Four years back, Shakun Batra made his directorial debut with the Kareena Kapoor Khan – Imran Khan starrer ‘Ek Main Aur Ekk Tu’ which was a fresh take on love and friendship between two individuals. The several heart-warming moments, coupled with an unconventional ending, made it a thoroughly enjoyable affair. After making a nice, little film that focussed on the relationship shared by two individuals, Shakun opts for a bigger canvas and portrays the trials and tribulations of a family in ‘Kapoor & Sons’.
Sunita (Ratna Pathak Shah) and Harsh Kapoor (Rajat Kapoor) are a middle aged couple who live in their cozy home in Coonoor. The couple has several differences between them and keep squabbling every now and then. Also residing in the house is Dadu/grandfather (Rishi Kapoor), who is Harsh’s father. Rahul, the elder son, is a published author and is based in London. Arjun, Rahul’s younger brother, has left his job and now works as a part-time bartender while he struggles to get a break as a writer. The brothers head to Coonoor to see their grandfather who has had a heart attack. In the midst of all the issues their family is going through, the brothers (at different times) comes across the free spirited Tia (Alia Bhatt) who brings a certain spark to each of their lives. Dadu, who has turned 90, expresses his desire to get a picture clicked with the entire family which would have Kapoor & Sons Since 1921, engraved on it.
One of the many things that work in favour of the film is the fact that the director maintains a sense of realism while giving us a glimpse into the lives of the members of a slightly carked family. The first half familiarises you with the characters and the issue(s) each one of them is going through. The second half has some twists and turns in store for the audience but they are not far-fetched and come across as believable. Probably, the one sequence which has not been executed efficaciously is the one where one gets to know about a mistake committed by Sunita in the past which led to a discord between the two brothers. Even as the revelation takes you by surprise, the reason which she puts forward are not convincing enough. The director has set the film in Coonoor to lend a small town charm to it. However, the fact that almost all the characters in the film lead a very urbane lifestyle makes you forget that they are in a small hill station in India.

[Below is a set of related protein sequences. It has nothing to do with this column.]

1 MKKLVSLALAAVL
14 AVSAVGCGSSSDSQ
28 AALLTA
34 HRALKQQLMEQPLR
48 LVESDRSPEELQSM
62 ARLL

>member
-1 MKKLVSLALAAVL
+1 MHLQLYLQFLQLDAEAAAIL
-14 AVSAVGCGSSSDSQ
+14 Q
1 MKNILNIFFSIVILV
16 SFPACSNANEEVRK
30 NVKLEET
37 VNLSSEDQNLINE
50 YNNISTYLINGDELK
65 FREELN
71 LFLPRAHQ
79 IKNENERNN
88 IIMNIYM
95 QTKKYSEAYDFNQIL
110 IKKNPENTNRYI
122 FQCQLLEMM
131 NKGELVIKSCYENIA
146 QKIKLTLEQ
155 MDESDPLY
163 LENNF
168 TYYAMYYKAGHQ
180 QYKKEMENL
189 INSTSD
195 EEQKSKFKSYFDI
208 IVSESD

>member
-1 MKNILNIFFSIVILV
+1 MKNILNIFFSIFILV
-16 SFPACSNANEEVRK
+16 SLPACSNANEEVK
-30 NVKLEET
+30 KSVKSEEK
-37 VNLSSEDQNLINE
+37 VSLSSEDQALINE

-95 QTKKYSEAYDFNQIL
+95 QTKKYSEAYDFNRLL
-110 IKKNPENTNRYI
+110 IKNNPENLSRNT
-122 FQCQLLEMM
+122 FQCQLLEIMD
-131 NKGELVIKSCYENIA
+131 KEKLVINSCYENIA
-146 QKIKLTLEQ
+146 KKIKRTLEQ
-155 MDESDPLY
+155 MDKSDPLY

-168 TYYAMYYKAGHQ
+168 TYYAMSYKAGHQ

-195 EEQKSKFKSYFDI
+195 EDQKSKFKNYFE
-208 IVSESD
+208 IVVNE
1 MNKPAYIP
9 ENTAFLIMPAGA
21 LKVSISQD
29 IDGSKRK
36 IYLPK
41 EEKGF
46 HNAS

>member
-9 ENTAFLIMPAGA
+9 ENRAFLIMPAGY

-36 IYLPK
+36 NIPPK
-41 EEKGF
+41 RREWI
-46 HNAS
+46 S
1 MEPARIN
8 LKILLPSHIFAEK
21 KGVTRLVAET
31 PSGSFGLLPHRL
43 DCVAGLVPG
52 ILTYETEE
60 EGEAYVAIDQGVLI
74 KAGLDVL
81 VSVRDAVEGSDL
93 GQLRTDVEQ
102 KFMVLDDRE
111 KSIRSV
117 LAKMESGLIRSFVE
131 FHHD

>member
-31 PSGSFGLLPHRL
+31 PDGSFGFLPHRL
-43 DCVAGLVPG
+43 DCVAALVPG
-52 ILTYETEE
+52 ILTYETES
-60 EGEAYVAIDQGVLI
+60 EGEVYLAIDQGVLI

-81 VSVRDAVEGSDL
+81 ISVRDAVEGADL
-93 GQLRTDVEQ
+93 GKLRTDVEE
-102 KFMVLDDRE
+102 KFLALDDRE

Sidharth Malhotra has a long way to go before one can take him seriously as an actor. He fails to emote effectively in some crucial dramatic scenes. Alia Bhatt does not get as much screen time as the other key players but lights up the screen with her presence in every frame she appears in. Fawad Khan has an enigmatic presence and talent to match it up with. Rishi Kapoor enacts the role of a 90 year old with effective ease and without looking uncomfortable in the heavy makeup he wears. Ratna Pathak Shah is outstanding. The aforementioned sequence in the second half featuring her does not fail completely because of her performance. Rajat Kapoor looks much younger compared to Ratna, his onscreen wife but it is a treat to see two powerhouse performers share the screen together. Sukant Goel, who plays Wasim, offers some light moments. The rest of the actors have been cast appropriately and play their parts well.
Though Shakun Batra had made a promising debut with ‘Ek Main Aur Ekk Tu’, he shows a remarkable amount of growth as a storyteller with his second film. The film is embellished with several emotions and Shakun handles each of them with utmost sensitivity. Barring a few loopholes, the screenplay (Shakun Batra, Ayesha Devitre Dhillon) is pitch-perfect. The drama, humour and all the emotions are weaved in seamlessly without resorting to any gimmick. The dialogues (Shakun Batra, Ayesha Devitre Dhillon and Spandan Mishra) are simple and evoking. The music (Amaal Mallik, Benny Dayal, Badshah, Nucleya, Arko and Tanishk Bagchi) is a let-down. Barring “Kar Gayi Chull” and “Buddhu Sa Mann”, the songs do not make much of an impact. They have been incorporated in the film very well though. The background score (Sameer Uddin) is very nice. The editing (Shivkumar V. Panicker) contributes significantly towards the brisk pace of the film. Jeffery F. Bierman’s camerawork is top notch.
‘Kapoor & Sons’ is a highly engaging film which presents us with characters and situations one can easily relate to and empathize with. Furthermore, it is a story told really well. Very rarely does one see a filmmaker taking the kind of leap Shakun Batra takes with his second film. The growth that one sees in him as a filmmaker is remarkable. It has been a long time since a film left me teary eyed. This is a film that needs to be watched and revelled with the entire family.